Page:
The only other PC I had left (in a downstairs cupboard) had Windows XP on it. I connected the drive as slave, ensured that the CMOS Setup automatically identified and configured it, and booted to XP. When I tried to access the drive, it just showed up as a G: Drive without any of the partitions listed in Windows Explorer. Clicking on it showed an error message to the effect that the drive wasn't formatted.
The layout of the drive, as FDISKED in Win98se, is:
C: - about 24% of the 80GB primary DOS active partition
D, E, and F - Logical drives all in Extended DOS partition taking up the remaining %
The XP Hard drive was partitioned as C: NTFS and D: FAT32 (Primary Master), then the DVD-R and CD-RW were assigned E; and F: (Secondary Master and Slave). My slaved hard drive on the Primary Slave was assigned G:
I checked the drive's "Properties" and it did not show as FAT32, but instead as "RAW". Device Manager showed that it was configured as a standard IDE Hard Drive using the same windows drivers as the system hard drive, but nothing allowed me to explore the contents without the "Drive Has Not Been Formatted - would you like to?" message. Obviously I said NO to this prompt.
I loaded the Disk Management console to see whether it would give an idea of whether it was being identified. It still showed as a single "Basic" drive formatted as type "MBR", which I understand is normal.
The WinXP System drive (a 20GB one) shows as:
DISK0 - 18.6GB Basic Online
C: 13.9GB NTFS Healthy (system)
D: 4.6GB FAT32 Healthy
The slaved 80GB Drive shows as:
DISK1 - 74.56GB Basic Online
G: 31.5GB Healthy (Active) (that's the Primary DOS FAT32 partition)
(No Letter) 43.06GB Unallocated (that's the extended DOS partition)
I left it at that without modifying anything in Disk management, and attached it back to the original PC to see if a Win98 boot floppy would still be able to see it. I had done directory listings off it to floppy immediately after the crash, so i assumed it would still be accessible. Unfortunately not.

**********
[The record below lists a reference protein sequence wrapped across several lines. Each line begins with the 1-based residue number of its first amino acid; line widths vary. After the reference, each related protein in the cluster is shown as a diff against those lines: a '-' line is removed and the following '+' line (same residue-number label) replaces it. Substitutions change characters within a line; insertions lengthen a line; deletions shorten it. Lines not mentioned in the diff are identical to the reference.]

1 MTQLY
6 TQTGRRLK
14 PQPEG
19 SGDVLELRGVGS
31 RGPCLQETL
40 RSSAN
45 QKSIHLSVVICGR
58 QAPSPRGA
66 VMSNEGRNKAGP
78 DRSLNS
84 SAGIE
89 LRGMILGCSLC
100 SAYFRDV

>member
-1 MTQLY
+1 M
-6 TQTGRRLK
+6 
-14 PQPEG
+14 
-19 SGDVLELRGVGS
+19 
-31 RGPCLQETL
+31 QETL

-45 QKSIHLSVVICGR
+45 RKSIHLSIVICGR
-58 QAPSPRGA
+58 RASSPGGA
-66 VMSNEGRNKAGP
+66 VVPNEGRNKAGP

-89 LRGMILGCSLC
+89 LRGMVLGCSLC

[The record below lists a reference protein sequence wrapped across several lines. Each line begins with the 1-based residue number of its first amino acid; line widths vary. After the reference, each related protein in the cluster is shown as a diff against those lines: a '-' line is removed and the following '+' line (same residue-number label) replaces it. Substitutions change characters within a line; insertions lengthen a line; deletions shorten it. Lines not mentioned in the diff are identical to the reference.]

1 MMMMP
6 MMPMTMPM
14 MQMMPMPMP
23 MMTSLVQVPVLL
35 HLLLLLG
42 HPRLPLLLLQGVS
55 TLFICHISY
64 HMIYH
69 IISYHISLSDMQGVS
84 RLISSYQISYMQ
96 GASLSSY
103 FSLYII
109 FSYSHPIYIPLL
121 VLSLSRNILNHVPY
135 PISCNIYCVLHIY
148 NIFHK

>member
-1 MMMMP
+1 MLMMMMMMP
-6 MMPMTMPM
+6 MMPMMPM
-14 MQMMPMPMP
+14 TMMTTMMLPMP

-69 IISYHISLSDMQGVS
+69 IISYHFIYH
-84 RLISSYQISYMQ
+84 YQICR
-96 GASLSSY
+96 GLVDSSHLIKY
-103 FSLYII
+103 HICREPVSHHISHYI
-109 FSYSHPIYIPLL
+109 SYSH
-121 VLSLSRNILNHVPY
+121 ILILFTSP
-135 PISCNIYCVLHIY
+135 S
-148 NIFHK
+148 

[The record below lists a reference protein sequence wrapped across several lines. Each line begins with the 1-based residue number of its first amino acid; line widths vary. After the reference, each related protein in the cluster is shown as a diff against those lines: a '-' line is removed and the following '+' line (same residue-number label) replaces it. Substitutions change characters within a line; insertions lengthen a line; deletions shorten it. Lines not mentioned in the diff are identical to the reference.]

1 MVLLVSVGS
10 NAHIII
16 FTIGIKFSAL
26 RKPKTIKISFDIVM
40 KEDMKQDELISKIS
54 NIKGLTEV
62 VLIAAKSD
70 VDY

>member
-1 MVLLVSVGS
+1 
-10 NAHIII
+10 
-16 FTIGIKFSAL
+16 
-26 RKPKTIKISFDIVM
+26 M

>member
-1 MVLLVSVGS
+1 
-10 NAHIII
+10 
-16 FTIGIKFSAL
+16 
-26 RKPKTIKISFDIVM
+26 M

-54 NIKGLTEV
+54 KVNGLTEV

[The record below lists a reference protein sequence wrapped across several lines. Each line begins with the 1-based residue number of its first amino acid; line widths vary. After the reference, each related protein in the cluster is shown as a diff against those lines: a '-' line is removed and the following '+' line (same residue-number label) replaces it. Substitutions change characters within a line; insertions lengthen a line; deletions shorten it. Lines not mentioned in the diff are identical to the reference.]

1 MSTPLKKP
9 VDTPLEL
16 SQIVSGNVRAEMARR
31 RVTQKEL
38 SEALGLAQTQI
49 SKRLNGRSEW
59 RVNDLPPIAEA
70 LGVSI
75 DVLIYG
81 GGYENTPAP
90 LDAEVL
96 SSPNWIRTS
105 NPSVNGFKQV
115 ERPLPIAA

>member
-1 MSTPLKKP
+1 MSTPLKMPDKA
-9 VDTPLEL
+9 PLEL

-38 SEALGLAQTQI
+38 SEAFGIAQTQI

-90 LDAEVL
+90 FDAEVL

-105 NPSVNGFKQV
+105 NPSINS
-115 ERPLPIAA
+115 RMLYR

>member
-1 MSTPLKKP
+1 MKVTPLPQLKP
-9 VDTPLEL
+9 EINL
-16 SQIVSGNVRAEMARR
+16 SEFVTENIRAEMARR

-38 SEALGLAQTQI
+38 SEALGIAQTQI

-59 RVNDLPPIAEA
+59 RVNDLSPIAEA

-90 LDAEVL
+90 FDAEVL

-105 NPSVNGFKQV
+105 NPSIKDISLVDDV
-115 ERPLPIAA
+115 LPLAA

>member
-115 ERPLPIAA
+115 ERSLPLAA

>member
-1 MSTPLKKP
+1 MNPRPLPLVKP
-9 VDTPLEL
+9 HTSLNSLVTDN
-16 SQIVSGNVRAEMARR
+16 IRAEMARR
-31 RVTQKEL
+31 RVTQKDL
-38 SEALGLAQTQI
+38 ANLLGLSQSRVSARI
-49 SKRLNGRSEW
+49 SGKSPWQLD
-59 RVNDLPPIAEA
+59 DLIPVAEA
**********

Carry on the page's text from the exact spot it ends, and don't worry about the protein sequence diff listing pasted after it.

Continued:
FDISK reports it ONLY as a single active primary DOS partition but does not show the extended DOS partition or logical drives. I can change drive to the C: Drive, but it reports "Invalid Medium" when I try to list the contents. I get the "Not Reading ..... Abort, Fail, Retry" error when I now try to change into the D, E, or F partitions.
I booted to a "SpinRite" floppy just to see what it reported about the drives. I didn't try to actually run SpinRite, but it wouldn't have run anyway because it reports that the Drive Parameters in the CMOS Settings have changed, or something to that effect. I'll need to check exactly what it said, but I don't want to mess with the drive much more while I await your suggestions.
I already had System Restore disabled for all drives, and the Indexing Service has been uninstalled for a long time on that system, so no new files should have been dumped on the drive that could be messing with how it is detected.
I think I'm screwed here without any way of retrieving the data, but I am puzzled as to why this occurred. Could Windows XP's Disk management console have modified anything on the drive purely by VIEWING it? I KNOW that I didn't change any "properties" or access any of the other options.
What do you think?